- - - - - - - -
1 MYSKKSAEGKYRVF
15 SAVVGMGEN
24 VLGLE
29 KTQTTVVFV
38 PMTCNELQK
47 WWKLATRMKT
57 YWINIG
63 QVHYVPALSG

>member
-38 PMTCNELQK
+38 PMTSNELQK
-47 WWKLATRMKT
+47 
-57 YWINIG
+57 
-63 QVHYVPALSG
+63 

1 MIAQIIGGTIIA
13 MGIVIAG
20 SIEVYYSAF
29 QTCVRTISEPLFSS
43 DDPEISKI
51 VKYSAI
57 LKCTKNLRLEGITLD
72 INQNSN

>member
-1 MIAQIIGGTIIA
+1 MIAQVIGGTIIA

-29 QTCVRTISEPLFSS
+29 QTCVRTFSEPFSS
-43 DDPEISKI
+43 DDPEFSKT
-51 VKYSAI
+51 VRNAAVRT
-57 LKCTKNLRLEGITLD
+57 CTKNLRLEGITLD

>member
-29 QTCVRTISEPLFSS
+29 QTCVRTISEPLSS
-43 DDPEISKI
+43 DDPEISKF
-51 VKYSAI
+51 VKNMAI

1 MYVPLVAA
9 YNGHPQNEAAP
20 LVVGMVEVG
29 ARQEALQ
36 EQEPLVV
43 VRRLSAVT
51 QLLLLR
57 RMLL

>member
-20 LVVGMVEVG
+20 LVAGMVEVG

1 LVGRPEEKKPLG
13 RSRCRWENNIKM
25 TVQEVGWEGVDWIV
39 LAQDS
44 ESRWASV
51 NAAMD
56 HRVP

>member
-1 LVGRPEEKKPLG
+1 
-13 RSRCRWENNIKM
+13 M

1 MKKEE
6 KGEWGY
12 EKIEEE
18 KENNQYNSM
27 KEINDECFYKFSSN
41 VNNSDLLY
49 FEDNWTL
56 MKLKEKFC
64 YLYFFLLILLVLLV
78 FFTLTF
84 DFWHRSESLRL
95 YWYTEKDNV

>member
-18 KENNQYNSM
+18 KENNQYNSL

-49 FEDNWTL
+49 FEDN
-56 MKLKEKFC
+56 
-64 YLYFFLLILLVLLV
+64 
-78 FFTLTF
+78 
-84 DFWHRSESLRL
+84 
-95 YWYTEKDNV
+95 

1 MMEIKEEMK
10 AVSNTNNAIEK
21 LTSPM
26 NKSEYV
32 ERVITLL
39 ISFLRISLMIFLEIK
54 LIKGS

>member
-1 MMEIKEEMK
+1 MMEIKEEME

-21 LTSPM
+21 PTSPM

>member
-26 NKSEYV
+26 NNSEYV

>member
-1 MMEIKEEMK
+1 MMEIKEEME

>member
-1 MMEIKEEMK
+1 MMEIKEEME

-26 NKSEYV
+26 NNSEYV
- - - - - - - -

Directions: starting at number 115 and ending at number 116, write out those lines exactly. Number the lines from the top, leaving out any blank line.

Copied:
-26 NKSEYV
+26 NNSEYV